The Graphic Design Archives at RIT document and preserve the work of significant American graphic designers active from the 1920s to the 1950s. In addition, selected contemporary designers working in the modernist traditions are also included. The first collections came to RIT in 1984 through the vision of RIT Professor Roger Remington and have grown to include the works of twenty-five designers and typographers, including:
Walter Allner, Hans J. Barschel, Saul Bass, Lester Beall, Alexey Brodovitch, Will Burtin, Tom Carnese, Chermayeff and Geismar, Louis Danziger, Estelle Ellis, Mary Faulconer, George Giusti, William Golden, Rob Roy Kelly, Leo Lionni, Alvin Lustig, Joyce Morrow, Cipe Pineles, Paul Rand, Alex Steinweiss, Ladislav Sutnar, Ceil Smith Thayer, Bradbury Thompson, Fred Troller, and Massimo and Lella Vignelli.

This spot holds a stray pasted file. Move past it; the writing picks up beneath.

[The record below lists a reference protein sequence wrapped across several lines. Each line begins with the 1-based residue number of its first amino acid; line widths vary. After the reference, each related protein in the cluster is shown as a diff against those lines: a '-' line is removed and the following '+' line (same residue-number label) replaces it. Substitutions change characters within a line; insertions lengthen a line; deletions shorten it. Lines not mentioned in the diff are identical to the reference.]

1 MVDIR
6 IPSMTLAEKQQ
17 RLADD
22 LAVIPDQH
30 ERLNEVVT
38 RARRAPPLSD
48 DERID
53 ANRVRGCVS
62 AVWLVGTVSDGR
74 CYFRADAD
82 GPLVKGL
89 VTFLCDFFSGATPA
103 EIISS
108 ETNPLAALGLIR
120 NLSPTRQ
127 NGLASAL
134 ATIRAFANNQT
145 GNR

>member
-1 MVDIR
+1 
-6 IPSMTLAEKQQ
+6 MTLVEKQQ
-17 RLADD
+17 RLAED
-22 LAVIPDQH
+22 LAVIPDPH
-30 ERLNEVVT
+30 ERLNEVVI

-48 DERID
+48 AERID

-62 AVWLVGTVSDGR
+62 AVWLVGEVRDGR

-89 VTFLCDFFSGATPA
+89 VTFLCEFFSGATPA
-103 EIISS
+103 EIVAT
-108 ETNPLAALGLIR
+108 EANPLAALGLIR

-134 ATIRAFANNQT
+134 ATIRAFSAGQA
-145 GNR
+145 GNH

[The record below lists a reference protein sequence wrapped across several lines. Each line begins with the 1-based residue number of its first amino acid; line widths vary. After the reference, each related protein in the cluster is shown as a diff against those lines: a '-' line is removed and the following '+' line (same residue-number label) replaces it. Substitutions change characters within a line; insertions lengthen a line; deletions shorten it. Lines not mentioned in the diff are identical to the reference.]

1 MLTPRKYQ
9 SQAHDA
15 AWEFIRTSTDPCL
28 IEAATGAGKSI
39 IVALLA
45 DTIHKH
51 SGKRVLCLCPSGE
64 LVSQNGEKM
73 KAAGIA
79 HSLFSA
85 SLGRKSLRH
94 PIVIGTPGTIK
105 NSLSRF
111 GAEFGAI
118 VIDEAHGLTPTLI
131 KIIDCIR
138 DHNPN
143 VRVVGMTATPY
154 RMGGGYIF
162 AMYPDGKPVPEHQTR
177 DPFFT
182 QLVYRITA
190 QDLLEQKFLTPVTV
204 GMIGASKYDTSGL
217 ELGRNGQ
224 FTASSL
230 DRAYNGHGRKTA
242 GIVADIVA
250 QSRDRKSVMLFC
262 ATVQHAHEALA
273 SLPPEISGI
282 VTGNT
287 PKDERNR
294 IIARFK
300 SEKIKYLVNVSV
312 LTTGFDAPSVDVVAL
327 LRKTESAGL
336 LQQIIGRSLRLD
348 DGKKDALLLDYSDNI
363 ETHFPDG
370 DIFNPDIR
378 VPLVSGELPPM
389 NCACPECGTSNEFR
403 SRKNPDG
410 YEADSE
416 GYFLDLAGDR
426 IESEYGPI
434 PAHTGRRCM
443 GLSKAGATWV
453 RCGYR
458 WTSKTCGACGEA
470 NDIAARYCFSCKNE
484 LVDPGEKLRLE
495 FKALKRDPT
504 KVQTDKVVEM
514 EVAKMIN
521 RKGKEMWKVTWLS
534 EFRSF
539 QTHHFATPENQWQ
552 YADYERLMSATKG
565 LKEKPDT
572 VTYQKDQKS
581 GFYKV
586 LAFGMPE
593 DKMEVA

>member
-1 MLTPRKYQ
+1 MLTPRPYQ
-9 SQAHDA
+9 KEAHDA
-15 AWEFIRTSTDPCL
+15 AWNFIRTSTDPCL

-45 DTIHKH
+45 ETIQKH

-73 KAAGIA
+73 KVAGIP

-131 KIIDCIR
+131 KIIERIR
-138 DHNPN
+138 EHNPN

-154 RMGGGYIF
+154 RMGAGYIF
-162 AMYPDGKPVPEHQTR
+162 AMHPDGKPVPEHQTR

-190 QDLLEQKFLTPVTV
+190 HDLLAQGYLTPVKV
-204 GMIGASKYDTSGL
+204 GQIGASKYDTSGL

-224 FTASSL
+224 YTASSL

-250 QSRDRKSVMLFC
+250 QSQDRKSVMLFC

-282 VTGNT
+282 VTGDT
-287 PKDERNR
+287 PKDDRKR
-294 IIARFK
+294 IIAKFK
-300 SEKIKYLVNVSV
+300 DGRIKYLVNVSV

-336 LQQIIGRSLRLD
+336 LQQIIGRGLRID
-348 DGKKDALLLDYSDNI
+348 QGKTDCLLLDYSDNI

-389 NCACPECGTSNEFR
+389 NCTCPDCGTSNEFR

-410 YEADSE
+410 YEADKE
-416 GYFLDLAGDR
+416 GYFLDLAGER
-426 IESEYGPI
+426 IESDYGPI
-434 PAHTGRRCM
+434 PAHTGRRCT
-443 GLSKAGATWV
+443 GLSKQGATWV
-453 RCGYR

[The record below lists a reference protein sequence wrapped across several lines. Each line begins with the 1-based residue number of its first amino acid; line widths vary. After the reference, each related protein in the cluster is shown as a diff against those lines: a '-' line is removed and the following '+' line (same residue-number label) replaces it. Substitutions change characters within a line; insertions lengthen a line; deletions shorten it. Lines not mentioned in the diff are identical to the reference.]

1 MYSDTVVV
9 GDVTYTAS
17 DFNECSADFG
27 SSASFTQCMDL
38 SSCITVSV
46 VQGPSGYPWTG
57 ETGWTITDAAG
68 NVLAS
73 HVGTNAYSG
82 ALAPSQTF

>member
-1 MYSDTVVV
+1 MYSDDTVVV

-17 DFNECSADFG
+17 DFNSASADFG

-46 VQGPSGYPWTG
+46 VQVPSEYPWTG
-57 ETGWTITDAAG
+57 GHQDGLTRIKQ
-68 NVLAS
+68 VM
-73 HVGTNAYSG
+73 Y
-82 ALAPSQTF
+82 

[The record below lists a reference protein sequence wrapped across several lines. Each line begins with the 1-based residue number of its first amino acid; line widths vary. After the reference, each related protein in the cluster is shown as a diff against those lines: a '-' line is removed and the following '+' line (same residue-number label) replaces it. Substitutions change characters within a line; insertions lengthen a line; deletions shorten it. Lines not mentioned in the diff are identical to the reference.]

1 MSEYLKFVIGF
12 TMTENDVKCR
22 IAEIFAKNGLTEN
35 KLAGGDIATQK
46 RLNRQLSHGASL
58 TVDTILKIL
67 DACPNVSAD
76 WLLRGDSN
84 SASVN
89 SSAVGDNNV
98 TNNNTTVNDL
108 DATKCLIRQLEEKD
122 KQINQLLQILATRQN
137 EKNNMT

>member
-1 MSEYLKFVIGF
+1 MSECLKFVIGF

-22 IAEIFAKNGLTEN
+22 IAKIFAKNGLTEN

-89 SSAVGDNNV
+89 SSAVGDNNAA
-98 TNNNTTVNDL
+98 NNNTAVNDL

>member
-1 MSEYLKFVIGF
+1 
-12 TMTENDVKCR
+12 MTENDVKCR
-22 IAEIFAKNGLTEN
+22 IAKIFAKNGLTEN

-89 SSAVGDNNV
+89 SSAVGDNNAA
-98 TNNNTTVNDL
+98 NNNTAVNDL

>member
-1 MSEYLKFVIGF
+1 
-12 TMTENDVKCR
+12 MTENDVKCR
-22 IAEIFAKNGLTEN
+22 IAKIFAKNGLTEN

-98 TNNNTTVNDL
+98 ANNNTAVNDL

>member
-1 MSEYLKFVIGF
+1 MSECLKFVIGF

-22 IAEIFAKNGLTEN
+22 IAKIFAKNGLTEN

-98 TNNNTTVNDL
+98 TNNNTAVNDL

The Graphic Design Archives are under the administrative care of the Cary Graphic Arts Collection and complement its extensive holdings in graphic communications history and printing technology. While many of the GDA collections represent the complete surviving work of a particular designer, some are smaller sample collections that document a portion of a designer’s career. Broadly summarized, the collections contain original source materials documenting the designers’ working lives, and include such unique items as original artwork, sketchbooks, sculptures, architectural models, reliefs, and printed samples (tear sheets, proofs and sample issues of publications). In addition, many of the archives includes photographs and slides, as well as audio tapes and film. Numerous scholars use the collections, including faculty or curators from such prominent institutions as Brigham Young University; the Museum of Decorative Arts, Prague; North Carolina State University; Rochester Institute of Technology; Rutgers University: and Yale University. In addition, the Graphic Design Archives contain significant visual artifacts which have been borrowed for exhibitions at national and international museums including the National Museum of American Art, Washington, DC; Walker Art Center, Minneapolis; London Design Museum; Maison Européenne de la Photographie, Paris; and the Museum Folkswang, Essen.